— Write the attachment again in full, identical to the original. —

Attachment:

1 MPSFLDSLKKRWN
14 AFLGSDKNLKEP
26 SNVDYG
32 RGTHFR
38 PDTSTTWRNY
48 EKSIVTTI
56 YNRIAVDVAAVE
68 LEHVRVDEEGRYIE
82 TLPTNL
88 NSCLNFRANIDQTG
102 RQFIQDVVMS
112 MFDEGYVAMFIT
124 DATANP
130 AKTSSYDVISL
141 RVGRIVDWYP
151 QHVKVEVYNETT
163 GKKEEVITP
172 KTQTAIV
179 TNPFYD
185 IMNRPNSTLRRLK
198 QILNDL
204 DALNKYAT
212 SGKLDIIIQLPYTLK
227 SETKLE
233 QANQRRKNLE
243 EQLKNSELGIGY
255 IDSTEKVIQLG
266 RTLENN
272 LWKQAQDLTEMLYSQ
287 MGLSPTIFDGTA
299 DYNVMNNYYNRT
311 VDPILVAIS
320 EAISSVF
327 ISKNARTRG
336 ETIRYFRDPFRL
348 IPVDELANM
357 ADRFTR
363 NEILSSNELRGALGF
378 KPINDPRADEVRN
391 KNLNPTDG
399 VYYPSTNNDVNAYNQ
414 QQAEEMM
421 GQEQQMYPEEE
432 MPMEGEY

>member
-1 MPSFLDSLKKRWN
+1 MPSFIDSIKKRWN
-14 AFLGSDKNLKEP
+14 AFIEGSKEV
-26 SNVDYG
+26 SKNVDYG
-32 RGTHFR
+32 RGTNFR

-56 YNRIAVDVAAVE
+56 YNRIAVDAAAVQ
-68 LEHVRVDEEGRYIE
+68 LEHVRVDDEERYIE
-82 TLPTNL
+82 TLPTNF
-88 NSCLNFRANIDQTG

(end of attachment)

1 MPSFLDSLKKRWN
14 AFLGSDKNLKEP
26 SNVDYG
32 RGTHFR
38 PDTSTTWRNY
48 EKSIVTTI
56 YNRIAVDVAAVE
68 LEHVRVDEEGRYIE
82 TLPTNL
88 NSCLNFRANIDQTG
102 RQFIQDVVMS
112 MFDEGYVAMFIT
124 DATANP
130 AKTSSYDVISL
141 RVGRIVDWYP
151 QHVKVEVYNETT
163 GKKEEVITP
172 KTQTAIV
179 TNPFYD
185 IMNRPNSTLRRLK
198 QILNDL
204 DALNKYAT
212 SGKLDIIIQLPYTLK
227 SETKLE
233 QANQRRKNLE
243 EQLKNSELGIGY
255 IDSTEKVIQLG
266 RTLENN
272 LWKQAQDLTEMLYSQ
287 MGLSPTIFDGTA
299 DYNVMNNYYNRT
311 VDPILVAIS
320 EAISSVF
327 ISKNARTRG
336 ETIRYFRDPFRL
348 IPVDELANM
357 ADRFTR
363 NEILSSNELRGALGF
378 KPINDPRADEVRN
391 KNLNPTDG
399 VYYPSTNNDVNAYNQ
414 QQAEEMM
421 GQEQQMYPEEE
432 MPMEGEY

>member
-1 MPSFLDSLKKRWN
+1 MPSFIDSIKKRWN
-14 AFLGSDKNLKEP
+14 AFIEGSKEV
-26 SNVDYG
+26 SKNVDYG
-32 RGTHFR
+32 RGTNFR

-56 YNRIAVDVAAVE
+56 YNRIAVDAAAVQ
-68 LEHVRVDEEGRYIE
+68 LEHVRVDDEERYIE
-82 TLPTNL
+82 TLPTNF
-88 NSCLNFRANIDQTG